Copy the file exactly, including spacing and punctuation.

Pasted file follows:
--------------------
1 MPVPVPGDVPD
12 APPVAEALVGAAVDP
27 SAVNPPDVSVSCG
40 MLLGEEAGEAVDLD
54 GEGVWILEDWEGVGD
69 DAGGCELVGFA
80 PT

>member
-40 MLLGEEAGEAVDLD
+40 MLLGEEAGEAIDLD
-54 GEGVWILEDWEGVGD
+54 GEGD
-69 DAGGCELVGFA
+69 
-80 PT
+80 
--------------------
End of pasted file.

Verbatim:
1 MPVPVPGDVPD
12 APPVAEALVGAAVDP
27 SAVNPPDVSVSCG
40 MLLGEEAGEAVDLD
54 GEGVWILEDWEGVGD
69 DAGGCELVGFA
80 PT

>member
-40 MLLGEEAGEAVDLD
+40 MLLGEEAGEAIDLD
-54 GEGVWILEDWEGVGD
+54 GEGD
-69 DAGGCELVGFA
+69 
-80 PT
+80 